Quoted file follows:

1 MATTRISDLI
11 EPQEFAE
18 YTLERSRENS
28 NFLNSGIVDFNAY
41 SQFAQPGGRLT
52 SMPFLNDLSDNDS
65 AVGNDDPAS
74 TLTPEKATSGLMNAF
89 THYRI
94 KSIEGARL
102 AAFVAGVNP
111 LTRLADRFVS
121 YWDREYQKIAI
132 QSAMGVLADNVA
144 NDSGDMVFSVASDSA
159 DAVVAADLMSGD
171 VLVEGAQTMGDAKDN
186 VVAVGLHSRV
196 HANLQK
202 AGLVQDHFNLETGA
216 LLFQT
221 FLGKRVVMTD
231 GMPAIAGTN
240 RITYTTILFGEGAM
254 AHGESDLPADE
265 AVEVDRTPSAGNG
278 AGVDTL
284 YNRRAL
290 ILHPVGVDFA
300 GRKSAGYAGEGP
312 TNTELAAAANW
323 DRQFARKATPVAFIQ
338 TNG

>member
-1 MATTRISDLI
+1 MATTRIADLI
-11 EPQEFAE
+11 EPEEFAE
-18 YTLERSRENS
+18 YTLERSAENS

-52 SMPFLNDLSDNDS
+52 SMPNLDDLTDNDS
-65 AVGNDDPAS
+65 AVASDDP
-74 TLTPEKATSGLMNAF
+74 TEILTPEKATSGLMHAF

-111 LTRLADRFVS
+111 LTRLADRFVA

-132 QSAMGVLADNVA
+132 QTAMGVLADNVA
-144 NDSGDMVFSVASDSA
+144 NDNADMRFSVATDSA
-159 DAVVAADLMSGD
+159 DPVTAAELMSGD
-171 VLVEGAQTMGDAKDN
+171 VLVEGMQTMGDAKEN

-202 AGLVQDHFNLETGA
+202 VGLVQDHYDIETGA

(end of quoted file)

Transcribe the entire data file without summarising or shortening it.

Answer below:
1 MATTRISDLI
11 EPQEFAE
18 YTLERSRENS
28 NFLNSGIVDFNAY
41 SQFAQPGGRLT
52 SMPFLNDLSDNDS
65 AVGNDDPAS
74 TLTPEKATSGLMNAF
89 THYRI
94 KSIEGARL
102 AAFVAGVNP
111 LTRLADRFVS
121 YWDREYQKIAI
132 QSAMGVLADNVA
144 NDSGDMVFSVASDSA
159 DAVVAADLMSGD
171 VLVEGAQTMGDAKDN
186 VVAVGLHSRV
196 HANLQK
202 AGLVQDHFNLETGA
216 LLFQT
221 FLGKRVVMTD
231 GMPAIAGTN
240 RITYTTILFGEGAM
254 AHGESDLPADE
265 AVEVDRTPSAGNG
278 AGVDTL
284 YNRRAL
290 ILHPVGVDFA
300 GRKSAGYAGEGP
312 TNTELAAAANW
323 DRQFARKATPVAFIQ
338 TNG

>member
-1 MATTRISDLI
+1 MATTRIADLI
-11 EPQEFAE
+11 EPEEFAE
-18 YTLERSRENS
+18 YTLERSAENS

-52 SMPFLNDLSDNDS
+52 SMPNLDDLTDNDS
-65 AVGNDDPAS
+65 AVASDDP
-74 TLTPEKATSGLMNAF
+74 TEILTPEKATSGLMHAF

-111 LTRLADRFVS
+111 LTRLADRFVA

-132 QSAMGVLADNVA
+132 QTAMGVLADNVA
-144 NDSGDMVFSVASDSA
+144 NDNADMRFSVATDSA
-159 DAVVAADLMSGD
+159 DPVTAAELMSGD
-171 VLVEGAQTMGDAKDN
+171 VLVEGMQTMGDAKEN

-202 AGLVQDHFNLETGA
+202 VGLVQDHYDIETGA